June 24, 2024

Power Apps: Formatting user friendly date ranges

Dates are one of the most common items to display to the user, but we need to be careful doing so. Just showing it is quick and easy for us, but can lead to a lot of confusion to the user if the date is not formatted correctly. Let’s use an example to demonstrate this:

06/07/2019 11:45

An American would read June 7th, 2019 but would be confused regarding the hour because there’s no indication of am or pm. A British person would understand the 6th of July and still be confused regarding the hour. Here in Portugal, we would read the 6th of July 2019 at 11:45 and know it’s in the morning because we use the 24h nomenclature.

Dates are hard so simplifying them can be tricky. I have a complete reference where you can explore date formatting and useful examples and formulas that you can use in your projects.

Birthday List Example

The best way to understand something is to do an example, so let’s think about a simple app where I store the name of the person and his/her birthday. I could list the dates, but it’s a lot nicer to look and have all the math done for us.

Formulas Used

For this example, you’ll need to understand the following PowerApps functions:

  1. If
  2. Mod
  3. DateDiff
  4. Now
  5. Today

I’ll explain the usage of each further.

SharePoint will store the information

To achieve this, let’s create a SharePoint list with just two fields:

  1. Title (generated automatically)
  2. Birthday (Date)
  3. Birthday Party (Date & Time)

You should have something like this:

Note: Please note that the names are different than the list above. It’s explained further in the article SharePoint: Best Practices. Please take a look to understand why.


Let’s create the PowerApp

Let’s push our PowerApps button to create a new one:

You should see something like this:

Let’s remove the created user since it’s always me and reduce a little the size of the row:

Format the date

Finally, we want to change the data to something more helpful. To do so replace with the following formula:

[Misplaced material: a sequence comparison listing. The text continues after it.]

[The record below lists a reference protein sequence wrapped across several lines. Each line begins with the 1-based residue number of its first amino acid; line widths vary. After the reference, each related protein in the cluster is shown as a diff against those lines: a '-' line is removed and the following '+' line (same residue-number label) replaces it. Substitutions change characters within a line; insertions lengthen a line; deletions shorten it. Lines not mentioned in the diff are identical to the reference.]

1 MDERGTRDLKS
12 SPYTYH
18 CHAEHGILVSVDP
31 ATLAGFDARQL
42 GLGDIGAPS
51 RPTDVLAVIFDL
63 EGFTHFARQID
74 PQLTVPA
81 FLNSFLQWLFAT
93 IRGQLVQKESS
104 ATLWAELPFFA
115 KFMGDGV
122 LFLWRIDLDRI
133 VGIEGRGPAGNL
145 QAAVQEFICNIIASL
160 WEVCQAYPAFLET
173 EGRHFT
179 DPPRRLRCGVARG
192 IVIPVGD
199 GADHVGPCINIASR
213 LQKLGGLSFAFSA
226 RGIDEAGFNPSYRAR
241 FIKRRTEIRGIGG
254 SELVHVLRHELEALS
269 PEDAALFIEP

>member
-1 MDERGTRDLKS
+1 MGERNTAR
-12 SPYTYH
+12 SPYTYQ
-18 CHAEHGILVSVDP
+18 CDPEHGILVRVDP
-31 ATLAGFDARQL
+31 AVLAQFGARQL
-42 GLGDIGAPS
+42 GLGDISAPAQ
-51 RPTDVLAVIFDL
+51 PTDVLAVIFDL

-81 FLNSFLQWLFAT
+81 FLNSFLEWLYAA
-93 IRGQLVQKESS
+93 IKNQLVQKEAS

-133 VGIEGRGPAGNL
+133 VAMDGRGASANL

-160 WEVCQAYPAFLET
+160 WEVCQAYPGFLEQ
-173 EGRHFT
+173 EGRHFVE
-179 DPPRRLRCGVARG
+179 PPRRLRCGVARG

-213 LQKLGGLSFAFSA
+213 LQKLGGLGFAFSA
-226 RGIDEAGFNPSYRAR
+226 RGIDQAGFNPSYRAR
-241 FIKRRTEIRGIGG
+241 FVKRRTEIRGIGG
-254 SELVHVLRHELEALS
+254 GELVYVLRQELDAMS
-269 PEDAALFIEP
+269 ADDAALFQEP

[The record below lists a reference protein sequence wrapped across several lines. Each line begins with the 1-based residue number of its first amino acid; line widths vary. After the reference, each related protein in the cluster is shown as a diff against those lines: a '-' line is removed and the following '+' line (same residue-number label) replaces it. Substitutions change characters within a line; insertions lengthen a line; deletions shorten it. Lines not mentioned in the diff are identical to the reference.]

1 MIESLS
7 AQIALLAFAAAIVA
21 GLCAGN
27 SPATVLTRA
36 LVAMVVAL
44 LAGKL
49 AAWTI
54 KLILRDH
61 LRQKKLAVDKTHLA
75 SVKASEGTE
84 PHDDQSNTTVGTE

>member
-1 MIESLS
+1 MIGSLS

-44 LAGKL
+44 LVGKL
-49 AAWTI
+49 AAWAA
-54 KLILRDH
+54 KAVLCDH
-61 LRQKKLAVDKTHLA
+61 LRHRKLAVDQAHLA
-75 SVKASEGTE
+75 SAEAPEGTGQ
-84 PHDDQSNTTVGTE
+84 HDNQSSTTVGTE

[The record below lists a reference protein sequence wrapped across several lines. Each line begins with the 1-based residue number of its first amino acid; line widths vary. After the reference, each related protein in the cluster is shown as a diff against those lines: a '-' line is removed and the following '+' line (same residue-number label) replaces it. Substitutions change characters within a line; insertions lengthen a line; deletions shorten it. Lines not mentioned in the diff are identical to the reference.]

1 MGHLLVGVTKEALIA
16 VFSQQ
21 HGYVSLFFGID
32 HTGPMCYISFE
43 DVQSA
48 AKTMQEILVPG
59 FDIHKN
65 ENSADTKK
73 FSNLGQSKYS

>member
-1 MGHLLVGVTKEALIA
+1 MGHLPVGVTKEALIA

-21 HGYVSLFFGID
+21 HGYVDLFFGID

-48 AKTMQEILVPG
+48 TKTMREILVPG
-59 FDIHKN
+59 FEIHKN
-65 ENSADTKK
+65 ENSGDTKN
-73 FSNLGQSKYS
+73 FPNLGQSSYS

DateDiff(Today(),birthday,Days) & " day(s) to birthday"

Let’s understand each step of the formula:

  1. DateDiff will provide us the difference in days between the two dates
  2. & " day(s) to birthday" appends the string to make something like 12 day(s) to birthday.

How about if it’s today? Let’s change the formula to present something better:

If(DateDiff(Today(),birthday,Days) = 0, "Today", DateDiff(Today(),birthday,Days) & " day(s) to birthday")

Let’s understand each step of the formula:

  1. DateDiff will provide us the difference in Days between both dates
  2. If the DateDiff is zero means that we should present Today
  3. If not then show the same as before

Looking better, but how about the birthday party? We have a time associated with it so we should consider it. Let’s add it to the row so that we know how much time we have until the party:

The formula used is almost the same as before, but we replaced it for the correct field “birthdayparty”. But since we have a date and a time it would be nice to see it better formatted. So, let’s add something “2 days 1hour and 15 minutes”.

DateDiff(Today(),birthdayparty,Days) & " days " & Mod(DateDiff(Now(),birthdayparty ,Hours),24) & " hours and " & Mod(DateDiff(Now(),birthdayparty ,Minutes),60) & " minutes "

Looks much more helpful. Notice that for the hours and minutes part of the formula we changed to Now()instead of Today(). Today()only returns the date, so we need to use Now()to get also the time.


Improving just a little bit more

If you want to remove the cases for 0 minutes, for example, you need to include an if. It looks a lot more complicated, but it’s quite simple. Just follow the structure:

if(value = 0,"", value)

It will look something like this:

If(DateDiff(Today(),birthdayparty,Days) = 0, "", DateDiff(Today(),birthdayparty,Days)) & " days " & If(Mod(DateDiff(Now(),birthdayparty ,Hours),24) = 0, "", Mod(DateDiff(Now(),birthdayparty ,Hours),24)) & " hours " & If(Mod(DateDiff(Now(),birthdayparty ,Minutes),60) = 0, "", Mod(DateDiff(Now(),birthdayparty ,Minutes),60)) & " minutes"

You can make further changes to make the string look better, but I think it gets the job done quite nicely.

Have a suggestion of your own or disagree with something I said? Leave a comment or interact on Twitter and be sure to check out my other PowerApps articles

Featured Image by Sonja Langford on Unsplash

Manuel Gomes

I have 18 years of experience in automation, project management, and development. In addition to that, I have been writing for this website for over 3 years now, providing readers with valuable insights and information. I hope my expertise allows me to create compelling, informative content that resonates with the audience.

View all posts by Manuel Gomes →

Leave a Reply

Your email address will not be published. Required fields are marked *